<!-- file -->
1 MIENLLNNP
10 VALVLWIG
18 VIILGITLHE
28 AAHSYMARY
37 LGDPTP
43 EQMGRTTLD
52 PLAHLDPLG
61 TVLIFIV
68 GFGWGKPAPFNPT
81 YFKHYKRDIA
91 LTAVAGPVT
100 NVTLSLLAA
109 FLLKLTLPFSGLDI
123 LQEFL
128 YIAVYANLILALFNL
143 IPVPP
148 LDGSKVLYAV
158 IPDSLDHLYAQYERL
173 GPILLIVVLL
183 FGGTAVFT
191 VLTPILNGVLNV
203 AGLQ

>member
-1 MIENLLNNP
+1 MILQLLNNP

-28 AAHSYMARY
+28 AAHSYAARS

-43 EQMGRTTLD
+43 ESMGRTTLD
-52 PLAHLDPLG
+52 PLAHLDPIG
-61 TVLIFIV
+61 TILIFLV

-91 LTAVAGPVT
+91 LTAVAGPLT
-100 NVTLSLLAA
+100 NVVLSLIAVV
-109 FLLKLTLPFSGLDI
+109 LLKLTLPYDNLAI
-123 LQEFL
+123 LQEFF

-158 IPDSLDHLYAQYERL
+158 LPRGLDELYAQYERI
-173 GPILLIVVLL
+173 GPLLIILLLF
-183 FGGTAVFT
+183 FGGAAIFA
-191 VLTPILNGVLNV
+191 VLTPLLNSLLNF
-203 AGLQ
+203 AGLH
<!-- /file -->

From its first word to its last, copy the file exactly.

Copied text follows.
1 MIENLLNNP
10 VALVLWIG
18 VIILGITLHE
28 AAHSYMARY
37 LGDPTP
43 EQMGRTTLD
52 PLAHLDPLG
61 TVLIFIV
68 GFGWGKPAPFNPT
81 YFKHYKRDIA
91 LTAVAGPVT
100 NVTLSLLAA
109 FLLKLTLPFSGLDI
123 LQEFL
128 YIAVYANLILALFNL
143 IPVPP
148 LDGSKVLYAV
158 IPDSLDHLYAQYERL
173 GPILLIVVLL
183 FGGTAVFT
191 VLTPILNGVLNV
203 AGLQ

>member
-1 MIENLLNNP
+1 MILQLLNNP

-28 AAHSYMARY
+28 AAHSYAARS

-43 EQMGRTTLD
+43 ESMGRTTLD
-52 PLAHLDPLG
+52 PLAHLDPIG
-61 TVLIFIV
+61 TILIFLV

-91 LTAVAGPVT
+91 LTAVAGPLT
-100 NVTLSLLAA
+100 NVVLSLIAVV
-109 FLLKLTLPFSGLDI
+109 LLKLTLPYDNLAI
-123 LQEFL
+123 LQEFF

-158 IPDSLDHLYAQYERL
+158 LPRGLDELYAQYERI
-173 GPILLIVVLL
+173 GPLLIILLLF
-183 FGGTAVFT
+183 FGGAAIFA
-191 VLTPILNGVLNV
+191 VLTPLLNSLLNF
-203 AGLQ
+203 AGLH